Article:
The Alexandria Times-Tribune from Alexandria, Indiana on June 11, 1936 · Page 7
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The Alexandria Times-Tribune from Alexandria, Indiana · Page 7

Alexandria, Indiana
Issue Date:
Thursday, June 11, 1936
Page 7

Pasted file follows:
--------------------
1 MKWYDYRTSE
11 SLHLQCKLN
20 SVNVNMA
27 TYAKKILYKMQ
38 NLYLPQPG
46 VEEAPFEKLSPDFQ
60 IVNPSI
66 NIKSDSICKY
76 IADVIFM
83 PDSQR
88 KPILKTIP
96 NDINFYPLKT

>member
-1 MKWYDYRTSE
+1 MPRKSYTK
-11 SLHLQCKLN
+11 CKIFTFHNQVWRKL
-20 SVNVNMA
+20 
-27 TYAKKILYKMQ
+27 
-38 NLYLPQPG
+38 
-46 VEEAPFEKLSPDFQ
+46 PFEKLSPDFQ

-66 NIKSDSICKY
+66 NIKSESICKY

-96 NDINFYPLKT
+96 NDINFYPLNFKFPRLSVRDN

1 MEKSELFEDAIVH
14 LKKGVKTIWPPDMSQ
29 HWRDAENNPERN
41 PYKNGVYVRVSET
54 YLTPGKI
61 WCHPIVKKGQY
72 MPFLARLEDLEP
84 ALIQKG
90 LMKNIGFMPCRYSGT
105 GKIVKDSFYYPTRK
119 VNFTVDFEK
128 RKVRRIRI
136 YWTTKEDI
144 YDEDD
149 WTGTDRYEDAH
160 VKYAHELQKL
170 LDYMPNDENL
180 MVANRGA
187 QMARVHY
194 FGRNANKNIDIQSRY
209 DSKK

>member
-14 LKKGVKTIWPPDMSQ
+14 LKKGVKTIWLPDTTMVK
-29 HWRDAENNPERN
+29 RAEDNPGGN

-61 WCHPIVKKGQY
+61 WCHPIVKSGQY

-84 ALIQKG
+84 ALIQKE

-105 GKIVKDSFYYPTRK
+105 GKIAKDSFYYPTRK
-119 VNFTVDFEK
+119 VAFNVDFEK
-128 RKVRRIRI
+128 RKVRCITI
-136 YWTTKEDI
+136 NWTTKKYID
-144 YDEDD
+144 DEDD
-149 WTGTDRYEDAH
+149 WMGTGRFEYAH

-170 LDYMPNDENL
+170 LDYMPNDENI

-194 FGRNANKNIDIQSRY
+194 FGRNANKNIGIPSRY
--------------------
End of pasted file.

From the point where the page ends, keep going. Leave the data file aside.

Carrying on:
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euUMnnMtau., THURSDAY, JUNE 11, 1936 XHE DAILY TIMTS-TMBTTNI FAGS THE 3 PAYROLL FORMS WILL GO DIRECT TO EMPLOYERS For May Payrolls, If They Made Their Reports For Month Of April INDIANAPOLIS, Jane 11. Indiana employers who made contributions to the state unemployment compensation fund for the month of April will receive report forms lor Hay through the mail, and it will not be necessary to go to local license branches for forms, according to Clarence A. Jackson, director of Unemployment Compensation Division. Reports covering employment and payrolls for May of employers of eight or more persons are due by June 20. Forms bearing the employers' names and account numbers now are being mailed to approximately 5,000 employers who filed April reports accompanied by contributions at the rate of 1.2 per cent of wages paid during the month. Mr. Jackson pointed out that contributions for May are to be made only on wages actually payable In May. "For example," he explained, "if an employer's last May pay day Is Tuesday, May 26, these will be the last wages he will report for the month. He does not need to report wages due for work during the remainder of the month which were not payable until Tuesday, June 2, as these wages will be covered in the report for June, which is due by July 20," Approximately 242,000 employees are covered by unemployment insurance in the first 2,349 employers' reports tabulated for April, Mr. Jackson said. The average was slightly above 100 employees for each employer. Total payrolls listed on the same number of reports amounted to $24, 362,330.01, or approximately $100 for each employee. Contributions made by these employers to the unemployment compensation fund totalled $292,347.96. Benefit . payments for unemploy- , ,ment will be payable to eligible uri-employed persons after April 1, 1938. Scene at G. O. P Convention RESURFACING OF ROADS BRINGS SEVERAL DETOURS INDIANAPOLIS, June 11 Inauguration of the State Highway Commission's 1936 surface treating program has placed additional detours and cauticn signs on the state highway system, as reflected on the highway detour bulletin. Surface treating projects are in ef- . w ' l. HI - r V K v XV V v V iiiilipipii i j;X::::V::;;i:;:-.':: SOCIAL SCIENCE TO BE DISCUSSED In Relation To Every Day Problems Of Home One of the better known veterans at the Republican convention in Cleveland was former Senator Jim Watson of Indiana, shown talking with Mrs. Ernest B. Griffin, vice chairman of the women's division of the Knox-for-president committee. feet on Ind. 2, south of U. S. 224; Ind. 221 from Lancaster to Hunting-Grant county line, and U. S. 224 from Ind 1 to Magley. Construction detours have been added to U. S. 12 from Gary to U. S. 20 arid Ind. 21 from Converse south, then west. Detours are marked over city streets on Rds 1 and 38, Hagerstown; Road 2, Ligonier; Road 6, Gary; Road 13, Swayzee; Road. 21, ' Converse; Road 28, Frankfort and El wood; Road 31, Greenwood, Peru & South Bend; Road 35, Kokomo; Road 37, Bloomington, U. S. 40, Cambridge City; Road 41, Sullivan; Road 67. Indianapolis, and Road 150, New Albany. FLUSHING BARS WOULD ' SAVE MANY Y0UN5 QUAIL Use of a flushing bar on mowing machines will save thousands of quail and other ground-nesting birds in Indiana this spring, Virgil M. Simmons, commissioner of the Department of Conservation, asserted today in an appeal to farmers and operators of mowing machines cut ting grass and weeds along the roads. Seeking to protect their nests, quail and other ground-nesting birds will stay on the eggs until the last possible minute before flying or being caught In the sickle. Even when the birds escape the nest is destroyed and the eggs left to spoil. A flushing bar a piece of burlap or other cloth which brushes the grass or hay ahead of the mowing blade will cause the birds to fly and give the operator on opportunity to lift the blade before the nest is harmed. Information on the making of flushing bars and their use can be obtained from the game wardens or by addressing , the Division of Fish and Game, Department of Conservation, State Library Building, Indianapolis. QUIRKS OF WIND PUZZLE TOLEDO flJ.B W h i 1 e workmen installed the 20th show window within 3 years in a downtown department store, store officials and city meterologists tried vainly to figure out why high wind always breaks the windows from the inside for no apparent reason. LAFAYETTE, Ind., June 11. Na tional leaders In the fields of science, business, Journalism and religion have been booked by Purdue University of ficials for the Science and Leadership Institute which will .be held here June 15 to 26, as part of the annual Summer Session of the University. The event this year will combine the science and leadership institutes which have become important features of the Summer Session in past years. From 400 to 500 persons are expected to attend the sessions besides the Summer Sessions students and faculty and staff. Such outstanding speakers as Walter B. Pitkin, widely known author and lecturer; Dr. Hornell B. Hart, from Hartford, Conn., Theological Seminary; Dr. John R. Oliver from Johns Hopkins University in Baltimore; Rev. Ralph Marshall Davis, pastor of the Church of the Covenant at Erie, Pa.; William B. Stout, president of the Stout Motor Corporation at Detroit; President Edward C. Elliott of the University; David E. Ross, Lafayette business man and manufacturer and president of the board of trustees of Purdue have been booked for important places on the program. In addition to these men, numerous other speakers of state or national reputation will be here for group discussion talks. These will include Dr. M. A. Dawber, a Methodist leader from Philadelphia; Dr. Thurman B. Rice of the Indiana University Medical School at Indianapolis, M. K. Derrick, education director of the Indiana Farm Bureau; Mrs. Lillle D. Scott, Hendricks county, director of social and recreational work for the Indiana Farm Bureau; Frank Watson, director of the Purdue Housing Research project; Dr. E. H. Shideler, state director of rehabilitation, Dr. Morris Teller, Chicago, and others including a number from the Purdue staff. Such subjects as "The Ordinary Difficulties of Everyday People", talk by Dr. Oliver; "The Foundations of Statesmanship," by Dr. Pitkin; "Leading the Leaders," by Dr. Elliott; "Living," by Mr. Ross; "The Movable House," by Mr. Stout; "Housing Problems," by Mr. Watson; "Personality and the Family," by Dr. Hart: "The Preacher Looksat Birth Control," by Dr. Davis; "Cures for Social Coftflict," and many cithers will be discussed during the two weeks' period. Dr. Rice will dispuss community health problems and work. in iiiiiiifiii lillllllllililiiSllillllllllll i ! Piii!i!ii!illi!iiiii ! i ! pii r RESOLVE now to banish the discomfort of long, nerve fraying sleepless nights and torrid days, for it is altogether unnecessary in this modern age. At a surprisingly low cost you may provide electrically for supply oi cool invigorating air. When heat is oppressive you may have sea breezes at home at the turn of a switch. Prepare your home before the hot weather arrives. Telephone our office for an engineering survev there is no obligation. We will advise you Jiow to make your house enjoyable this summer. Indiana General Service COMPANY' GSM? 200,000 BUSY MAKING CHEESE AT R0CQUEF0RT ROQUEFORT, France June 11. (U.R) More than 26,000,000 pounds of Roquefort cheese are manufactured annually In this picturesque French village, For more than 11 centuries this cheese has been manufactured on a commercial basis, but Roquefort cheese, itself, goes back even farther in history, as It is mentioned by Pliny the Elder, who wrote In the early de cades of the Christian era. More than 200,000 persons, working on 25,000 farms, are employed and earn their living directly from the cheese Industry. Milk is contributed by 700,000 sheep, tended by 10,000 shepherds. Some years ago. Roquefort cheese was patented and copyrighted so that the manufacture and sales of imitations in France is forbidden by law. Many imitations are sold outside of France, but real gourmets are convinced that the flavor of real Roquefort can be produced only In the caves for wh.ieh the village is famous. The architecture of the Roquefort caverns Is medieval. Curved rock ceilings are supported by large stone columns which form a succession of arches and pillars. Cool, damp air circulates continuously creating a unique atmosphere which cannot be duplicated elsewhere, and the original flavor of Roquefort cheese Is attribut ed to this. Thousands of loaves of cheese are arranged in piles of three in the caves, and as they undergo the curing process they require daily care so that the specific fermentation which gives Roquefort its flavor. can be developed to the right point SAFEGUARDING OF GRADE CROSSINGS Will Call For Expenditure Of Millions This Tear INDIANAPOLIS, June 11. (U.F9--More than $7,000,000 will be spent In Indiana during the next year In an effort to deduce the number of grade crossing accidents. Indiana, with 287, was third among the states in the number of railroad-train crashes last year. Illinois led with 422 and Ohio had 340. At the beginning of 1935, there were 324,320 grade crossings in the United States. 67 per cent of which were classified by the Interstate Commerce Commission as "not specially protected." Indiana, with 10,427 crossings, had 6,075 which were reported by the commission as "not specially protected." Only crossings equipped with gates, watchmen, audible or visible igna or both were considered ade quately protected. . There were 8,988 motor vehicle accidents at grade crossings in the United States In 1935, resulting In 1,442 deaths and injuries to 4.484 persona Grade crossing accidents averaged 1.8 per 100 crossings for the entire country during 1935. In TiiUmm thfl) figure was 2.7. NEW BUILDING ANNOUNCED A new brick and steel building; 280x440 feet in dimensions, sod which will increase the present flow space by 50 per cent, will be built at the Guide Lamp plant at Ander- son this summer. HOME KNOWS NO DEATH ARCHBOLD, O., 0J.PJ Livinar is the house in which they were married 50 years ago, Mr. and Mrs. Joseph Grime have had no deaths in their family of four children and 15 grand children. GROCERY OPERATE! 77 YEARS. TOLEDO H1J For 77 years s neighborhood grocery has thrived un der the same management. It is operated by John and William RalL 79 and 77, who inherited it from their father. SUMMER FROCKS Your Summer Wardrobe represents an out lay of considerable cash. Be sure you get the most wear from these clothes by periodic LITTLE DUTCH Cleanings. We given careful, personal treatment to each garment in order to preserve color, size and shape . . . and return your apparel thoroughly and odorlessly cleaned and expertly pressed. if Little Dutch Cleaners Phone 7 We Call For and Deliver CLASSIFIED ADS WANTED WANTED A reliable person to cut 13 acres of clover hay on the shares. See "A. E. Harlan or Willie Smith, two miles north, Road 9. WANTED Pasengera to Ball State College, beginning June 15. Sophia Baker, 109 South Black St. WANTED TO RENT Three- or four-room Apt. or small house by young couple; location of no Im portance. Address Box 296, care Times-Tribune, stating rent per mo. WANTED: Small houses. John A. FJnch's "Private and Auction Sales Agency." 907 N. Harrison street, Alexandria, Indiana. WANTED A young lady to care for a three-year-old child. Apply at 114 South Black St. WANTED Men with light panel delivery trucks for selling and delivery. Address Box 295, Times-Tribune, stating experience. FOR SALE OR TRADE . FOR SALE Gooseberries, 40c a gallon. John Moore, Phillips Addition. FOR SALE Young fries, 25c per pound. Mrs. Paul Schier. Phone, Orestes 212 or leave order at actuer Bros. FOR SALE One used Fordson Tractor with plows; reasonably pric ed, see ueorge wnaiey or ueorgo Wooley at Thomson Motor Co. FOR SALE Fine young fries. Knecial rjrices on 3 or more. Call after 6, evenings and on week-ends. C. B. Mounsey, Phillips Add. utir SALTS' 1 roomn and bath: TYi"?! a r n pxnent IIIU U nWU U ium w x furnace; double garagajE coal and chicken house. Box 13, Times-Tribune. FOR SALE 6-room modern house on good improved street; part cash and reasonable payments on balance. Box 294 care Times-Tribune. VDR OR TRADE 1932 Plymouth Coach, good paint and rub ber. Priced rlgni lor quicK saie. inquire after 6 p. m. 807 W. Madison street. FOR SALE Chick Scratch, $1.90 per 100 lbs.; Growing Mash, $2.00; Oil Meal, $1.75; Tankage, $1.75; Cracked Corn, $1.50. Fresh made feeds. City Coal Co. FOR SALE A complete line of De Voe's guaranteed paints, brushes, varnishes, enamels. W. A. Lewis & Son, Phone 100. FOR SALE A willow baby cab. $3.00. Inquire 211 South Wayne. FOR SALE 1931 Essex coach, low mileage, good rubber, in excellent mechanical condition. Mrs. Anna Wallick, 606 South Glinton St FOR SALE Cardboard, typewriter paper, carbon paper, typewriter ribbons, merchants sales books. Art Printing Co. FOR SALE Six room house, attached double garage, located on South side. Priced to sell. Write Box 297. Times-Tribune. FOR SALE Good black dirt for fill, free for hauling. 302 West Madison. FOR SALE One Red Poll Shorthorn male, 2 years old; also seed potatoes. John Lewis, Phone 399-Ring 1. FOR SALE OR TRADE FOR SALE Five piece fumed oak dining room suite, and other odd pieces furniture. 726 N. Harrison. Phone '220. FOR SALE An all wool white suit, like new, 3-4 coat, size 18, cheap. Call Phone 325. FOR SALE Solid oak three piece breakfast booth. Beautiful finish, practically new. $10 cash. 604 W. Washington St. FOR SALE Nice Fries; 3 lb. First house south Big Four railroad on State Road 9. Mrs. Bert Wglborn. . FOR RENT FOR RENT Sleeping room in a modern home, newly papered. 214 East Church Street. Phone 320 R. Emma Rutledge. FOR RENT One nice furnished apartment all modern. Utilities included. Centrally located. 115 South Black. MISCELLANEOUS A COME-BACK BALL free with with every pair of boys' or girls' shoes at Mahony s Shoe Store. MEN'S and Young Men's White Oxfords, $1.95, $2.95, $3.85, $5.00 pair at Mahony's Shoe Store. NOTICE Sell your discarded shoes at J. R. McKean's Shoe Shop. NOTICE We are taking orders now for arrival of next car Kentucky coal.- Good coal, hb slack, special price delivered from car' C. O. D. City Coal Co. LADIES Here & real bargain. Neatly printed tally cards. 10c dozen. Times-Tribune. BUYERS OF CREAM, Poultry and Eggs. Hens, fries and eggs for retail. Sherman White Co, 112 East Washington. FOR RENT: A newly decorated and completely furnished three room downstairs apartment, outside entrances. The Kettery apartments, Scott Addition. Phone 287 Ring 2. SELL those odd pieces of furniture about the house that are la your way through the classified columns of The Dally Times-Tribune 20 words 6 times for only 25c FOR RENT One sleeping room, downstairs, with bath. 305 Walnut street. Phone 271. Cary Apts. FOR RENT Five room modern house with garage. Excellent location. Reasonable rent. Call 83. Ben Azimow. MISCELLANEOUS LADIES' and Girls Straps, Ties, Pumps, Sandals in Black, White, Brown, Blue, $1.95, $2.95, $3.85 $4.85 at Mahonys'. LOSE SOMETHING T Find It o inserting a classified ad in TheDall Times-Tribune. Twenty words every day in the week for only quarter FOR PAINTING and paper hanging call Charles Tharp at Brattain and Son plumbing shop. Phone 95. FINANCE If you are buying a new or used car, I can save you money. Call after 6 p. m. Floyd V. Dunn, 807 West Madison. STOP OUR RED TRUCKS for Ice, or Phone 174 anytime. Alexandria Ice Co. West Washington and Big Four Railroad. BUY your coal now for next winter. You have the choice of quality at money-saving prices. W. A. Lewis & Son, Phone 100. PAPERHANGING, painting, interior decorating. Good workmanship at reasonable prices. Ted Frazee, East Washington street, Scott Addition. READ THE CLASSIFIED ADS. IrMATr LOAN jj HI TO RELIEVE TEMPORARY FINANCIAL PRESSURE ' UAf BE THE MEANS OF PREVENTING A HEAVY FINANCIAL LOSS LATER Loans Quickly and Confidentially Arranged on Your Own Security III IB "NEARLY M USES OCK MOMfcX" 'I u The American Security Co. 1